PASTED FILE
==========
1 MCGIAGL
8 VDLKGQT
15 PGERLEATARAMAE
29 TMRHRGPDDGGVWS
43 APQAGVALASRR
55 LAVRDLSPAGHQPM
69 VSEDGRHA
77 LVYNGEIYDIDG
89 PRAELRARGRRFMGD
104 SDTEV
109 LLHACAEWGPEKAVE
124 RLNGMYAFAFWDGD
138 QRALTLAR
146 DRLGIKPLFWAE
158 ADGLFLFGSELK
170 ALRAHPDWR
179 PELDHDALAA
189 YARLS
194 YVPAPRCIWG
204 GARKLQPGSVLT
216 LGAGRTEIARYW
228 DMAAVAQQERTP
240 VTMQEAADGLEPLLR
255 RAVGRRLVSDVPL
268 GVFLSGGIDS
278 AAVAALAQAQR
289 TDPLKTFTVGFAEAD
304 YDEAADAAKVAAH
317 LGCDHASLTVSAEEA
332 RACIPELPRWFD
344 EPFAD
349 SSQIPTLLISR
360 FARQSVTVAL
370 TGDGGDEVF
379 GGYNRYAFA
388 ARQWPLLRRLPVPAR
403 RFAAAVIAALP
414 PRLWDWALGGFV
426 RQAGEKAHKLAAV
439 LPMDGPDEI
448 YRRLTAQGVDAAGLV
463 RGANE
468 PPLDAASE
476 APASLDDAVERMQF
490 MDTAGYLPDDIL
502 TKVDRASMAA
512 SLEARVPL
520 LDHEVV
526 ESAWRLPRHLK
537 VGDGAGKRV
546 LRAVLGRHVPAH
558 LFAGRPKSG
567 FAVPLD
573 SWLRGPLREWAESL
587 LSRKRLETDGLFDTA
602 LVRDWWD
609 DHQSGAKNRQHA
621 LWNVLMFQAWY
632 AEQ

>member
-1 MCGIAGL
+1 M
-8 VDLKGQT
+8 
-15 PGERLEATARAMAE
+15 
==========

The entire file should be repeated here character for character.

1 MCGIAGL
8 VDLKGQT
15 PGERLEATARAMAE
29 TMRHRGPDDGGVWS
43 APQAGVALASRR
55 LAVRDLSPAGHQPM
69 VSEDGRHA
77 LVYNGEIYDIDG
89 PRAELRARGRRFMGD
104 SDTEV
109 LLHACAEWGPEKAVE
124 RLNGMYAFAFWDGD
138 QRALTLAR
146 DRLGIKPLFWAE
158 ADGLFLFGSELK
170 ALRAHPDWR
179 PELDHDALAA
189 YARLS
194 YVPAPRCIWG
204 GARKLQPGSVLT
216 LGAGRTEIARYW
228 DMAAVAQQERTP
240 VTMQEAADGLEPLLR
255 RAVGRRLVSDVPL
268 GVFLSGGIDS
278 AAVAALAQAQR
289 TDPLKTFTVGFAEAD
304 YDEAADAAKVAAH
317 LGCDHASLTVSAEEA
332 RACIPELPRWFD
344 EPFAD
349 SSQIPTLLISR
360 FARQSVTVAL
370 TGDGGDEVF
379 GGYNRYAFA
388 ARQWPLLRRLPVPAR
403 RFAAAVIAALP
414 PRLWDWALGGFV
426 RQAGEKAHKLAAV
439 LPMDGPDEI
448 YRRLTAQGVDAAGLV
463 RGANE
468 PPLDAASE
476 APASLDDAVERMQF
490 MDTAGYLPDDIL
502 TKVDRASMAA
512 SLEARVPL
520 LDHEVV
526 ESAWRLPRHLK
537 VGDGAGKRV
546 LRAVLGRHVPAH
558 LFAGRPKSG
567 FAVPLD
573 SWLRGPLREWAESL
587 LSRKRLETDGLFDTA
602 LVRDWWD
609 DHQSGAKNRQHA
621 LWNVLMFQAWY
632 AEQ

>member
-1 MCGIAGL
+1 M
-8 VDLKGQT
+8 
-15 PGERLEATARAMAE
+15 